People v. Foley, 28 Ill. 2d 426 (1963)

Sept. 27, 1963 · Illinois Supreme Court · No. 36764
28 Ill. 2d 426

(No. 36764.

The People of the State of Illinois, Defendant in Error, vs. William R. Foley, Plaintiff in Error.

Opinion filed September 27, 1963.

Perry Rudman and Ronald H. Galowich, both of Joliet, appointed by the court, for plaintiff in error.

William G. Clark, Attorney General, of Springfield, and Daniel P. Ward, State’s Attorney, of Chicago, (Fred G. Leach and E. Michael O’Brien, Assistant Attorneys General, and Edward J. Hladis and Marvin E. Aspen, Assistant State’s Attorneys, of counsel,) for the People.

Mr. Justice Daily

delivered the opinion of the court:

Defendant, William R. Foley, was tried by a jury in the criminal court of Cook County and found guilty of unlawful possession of marijuana, a narcotic drug. Judgment was entered on the verdict and he was sentenced to the penitentiary for a term of two to eight years. Relying *427upon familiar and now well established concepts as announced in People v. Burson, 11 Ill.2d 360, the single contention made by defendant on this writ of error is that a bona fide doubt of his sanity existed and that the failure of the trial court to conduct a sanity hearing denied him a fair trial.

It appears from the record that the defense was grounded in part on a claim that the substance found in defendant’s possession was' not marijuana, and that the 50-year-old defendant, who was represented by the public defender, considered himself an expert on marijuana and related plant species. Because of the latter circumstance defendant insisted that he be permitted to take part in his defense and, with the court’s permission, aggressively did so by conducting the examination of a botany expert summoned as a court’s witness, by making his own final argument to the jury, and by participating forcefully in several colloquies which developed with the court outside the presence of the jury. At the point of trial just before the expert was to testify, defense counsel proposed to the court that defendant’s conduct suggested insanity, and that he didn’t “believe” defendant could co-operate with counsel. No request for a sanity hearing was made, however, and nothing further came of the matter after the court expressed the opinion that defendant was “a very clever fellow” wdio “knew what he was doing.” Defendant now insists a sanity hearing should have been conducted when counsel’s suggestion was made and, in addition, that the court should have ordered such a hearing of its own volition at the conclusion of the case.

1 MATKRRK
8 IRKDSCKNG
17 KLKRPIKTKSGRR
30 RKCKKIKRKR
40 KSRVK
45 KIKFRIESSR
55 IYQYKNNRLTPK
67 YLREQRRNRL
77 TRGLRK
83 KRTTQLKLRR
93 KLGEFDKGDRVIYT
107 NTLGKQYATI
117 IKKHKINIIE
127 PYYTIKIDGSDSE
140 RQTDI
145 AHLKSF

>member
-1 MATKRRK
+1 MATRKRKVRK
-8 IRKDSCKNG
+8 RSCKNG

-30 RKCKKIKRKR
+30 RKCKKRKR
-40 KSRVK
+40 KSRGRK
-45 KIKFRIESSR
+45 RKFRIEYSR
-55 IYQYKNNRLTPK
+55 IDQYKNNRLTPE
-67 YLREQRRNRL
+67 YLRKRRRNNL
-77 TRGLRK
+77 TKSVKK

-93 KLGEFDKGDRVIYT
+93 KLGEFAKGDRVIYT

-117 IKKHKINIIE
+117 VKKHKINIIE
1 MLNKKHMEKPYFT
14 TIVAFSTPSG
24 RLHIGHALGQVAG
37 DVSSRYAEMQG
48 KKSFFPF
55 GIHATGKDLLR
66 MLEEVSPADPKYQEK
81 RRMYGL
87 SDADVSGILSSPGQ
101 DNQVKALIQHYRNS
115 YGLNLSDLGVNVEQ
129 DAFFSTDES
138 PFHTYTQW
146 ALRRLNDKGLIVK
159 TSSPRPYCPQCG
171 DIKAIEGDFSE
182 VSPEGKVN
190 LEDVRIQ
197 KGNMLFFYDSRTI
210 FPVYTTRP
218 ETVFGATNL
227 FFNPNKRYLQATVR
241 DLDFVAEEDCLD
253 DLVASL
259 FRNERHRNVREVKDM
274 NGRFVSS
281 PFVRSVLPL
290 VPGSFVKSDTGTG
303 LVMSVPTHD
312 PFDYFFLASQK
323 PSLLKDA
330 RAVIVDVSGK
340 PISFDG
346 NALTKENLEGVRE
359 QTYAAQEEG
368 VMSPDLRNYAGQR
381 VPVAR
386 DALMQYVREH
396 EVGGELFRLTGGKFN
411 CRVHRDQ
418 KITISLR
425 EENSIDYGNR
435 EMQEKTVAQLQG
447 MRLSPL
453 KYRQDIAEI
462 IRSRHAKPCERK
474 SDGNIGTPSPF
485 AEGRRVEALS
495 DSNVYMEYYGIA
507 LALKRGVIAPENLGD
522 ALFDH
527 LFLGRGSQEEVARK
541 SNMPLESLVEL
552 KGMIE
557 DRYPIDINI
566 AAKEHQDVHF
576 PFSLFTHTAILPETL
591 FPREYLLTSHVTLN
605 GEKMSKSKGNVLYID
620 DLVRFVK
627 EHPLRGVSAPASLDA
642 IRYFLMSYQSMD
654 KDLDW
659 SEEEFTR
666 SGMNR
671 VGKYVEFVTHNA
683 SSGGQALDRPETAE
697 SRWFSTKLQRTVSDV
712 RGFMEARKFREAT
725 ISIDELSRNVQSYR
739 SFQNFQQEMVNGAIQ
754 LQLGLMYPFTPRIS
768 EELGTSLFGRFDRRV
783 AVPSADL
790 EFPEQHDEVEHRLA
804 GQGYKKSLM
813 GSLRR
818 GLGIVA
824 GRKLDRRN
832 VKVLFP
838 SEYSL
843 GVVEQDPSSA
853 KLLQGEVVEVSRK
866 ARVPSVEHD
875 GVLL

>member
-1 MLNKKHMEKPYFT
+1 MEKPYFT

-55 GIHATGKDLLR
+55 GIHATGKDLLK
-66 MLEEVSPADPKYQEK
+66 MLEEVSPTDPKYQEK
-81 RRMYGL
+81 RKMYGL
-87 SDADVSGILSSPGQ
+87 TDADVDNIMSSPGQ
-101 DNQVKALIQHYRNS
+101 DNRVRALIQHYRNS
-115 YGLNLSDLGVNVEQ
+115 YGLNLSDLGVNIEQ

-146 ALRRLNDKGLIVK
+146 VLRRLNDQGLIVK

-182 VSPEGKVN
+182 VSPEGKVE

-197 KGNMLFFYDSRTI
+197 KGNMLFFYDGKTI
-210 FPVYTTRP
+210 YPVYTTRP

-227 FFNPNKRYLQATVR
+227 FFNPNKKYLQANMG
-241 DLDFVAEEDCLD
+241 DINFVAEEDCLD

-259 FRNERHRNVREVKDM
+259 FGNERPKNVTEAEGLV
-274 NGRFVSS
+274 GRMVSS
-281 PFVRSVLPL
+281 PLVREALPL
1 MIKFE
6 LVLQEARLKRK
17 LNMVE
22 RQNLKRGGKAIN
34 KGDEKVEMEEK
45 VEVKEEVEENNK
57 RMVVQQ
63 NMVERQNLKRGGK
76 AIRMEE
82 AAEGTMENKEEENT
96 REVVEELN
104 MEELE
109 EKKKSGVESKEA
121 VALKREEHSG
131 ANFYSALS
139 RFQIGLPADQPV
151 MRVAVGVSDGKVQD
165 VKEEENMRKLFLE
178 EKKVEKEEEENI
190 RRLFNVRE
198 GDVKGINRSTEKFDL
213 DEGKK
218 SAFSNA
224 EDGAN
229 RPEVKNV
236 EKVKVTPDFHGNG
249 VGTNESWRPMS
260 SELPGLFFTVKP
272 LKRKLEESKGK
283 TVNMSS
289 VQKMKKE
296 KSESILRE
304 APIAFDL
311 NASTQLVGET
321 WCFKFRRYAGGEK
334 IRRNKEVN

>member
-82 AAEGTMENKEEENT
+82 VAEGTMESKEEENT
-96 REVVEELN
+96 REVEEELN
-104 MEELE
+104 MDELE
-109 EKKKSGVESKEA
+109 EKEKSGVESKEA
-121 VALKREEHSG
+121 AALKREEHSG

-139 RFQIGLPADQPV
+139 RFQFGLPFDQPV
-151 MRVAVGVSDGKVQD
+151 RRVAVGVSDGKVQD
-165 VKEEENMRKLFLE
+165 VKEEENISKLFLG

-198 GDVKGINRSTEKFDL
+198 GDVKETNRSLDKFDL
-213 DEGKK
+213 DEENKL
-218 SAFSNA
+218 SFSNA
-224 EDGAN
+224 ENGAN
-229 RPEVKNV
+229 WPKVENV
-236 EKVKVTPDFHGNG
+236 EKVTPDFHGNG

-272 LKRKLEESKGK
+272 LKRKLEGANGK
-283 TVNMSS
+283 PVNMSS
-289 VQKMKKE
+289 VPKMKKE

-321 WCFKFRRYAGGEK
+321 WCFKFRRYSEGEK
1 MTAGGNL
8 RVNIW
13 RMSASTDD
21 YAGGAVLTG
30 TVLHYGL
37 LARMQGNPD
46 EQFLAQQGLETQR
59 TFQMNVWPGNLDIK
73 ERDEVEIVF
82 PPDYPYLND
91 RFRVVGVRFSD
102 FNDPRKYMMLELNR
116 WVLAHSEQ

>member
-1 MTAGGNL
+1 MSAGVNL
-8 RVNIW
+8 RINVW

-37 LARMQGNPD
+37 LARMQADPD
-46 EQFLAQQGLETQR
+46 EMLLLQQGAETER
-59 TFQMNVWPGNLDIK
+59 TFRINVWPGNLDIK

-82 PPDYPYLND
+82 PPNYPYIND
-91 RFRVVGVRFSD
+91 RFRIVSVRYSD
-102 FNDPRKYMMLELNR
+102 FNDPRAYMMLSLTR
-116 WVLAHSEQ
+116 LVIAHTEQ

The test to be applied in determining a defendant’s mental capacity to stand trial is whether he understands the nature and object of the charges against him and can, in co-operation with his counsel, conduct his defense in a rational and reasonable manner. (People v. Richeson, 24 Ill.2d 182; Withers v. People, 23 Ill.2d 131.) And if *428an accused meets this test, he is mentally competent to stand trial. (Withers v. People, 23 Ill.2d 131; People v. Burson, 11 Ill.2d 360.) The record here is replete with manifestations that defendant well knew and understood the nature and object of the charges against him, and that he intelligently participated and co-operated in the defense against them to a degree not normally found in a criminal proceeding. (Cf. People v. Robinson, 22 Ill.2d 162.) It is true defense counsel stated he “believed” defendant could not co-operate, but he gave no reasons for such a belief nor does any discord or inability to co-operate appear from what is shown in the record. The trial court observed defendant’s conduct, manner and conversation throughout the trial and, under all the circumstances, we are of the opinion the court violated no duty of its own, or constitutional right of the defendant, when it did not require a sanity hearing.

The judgment of the criminal court of Cook County is affirmed.

Judgment affirmed.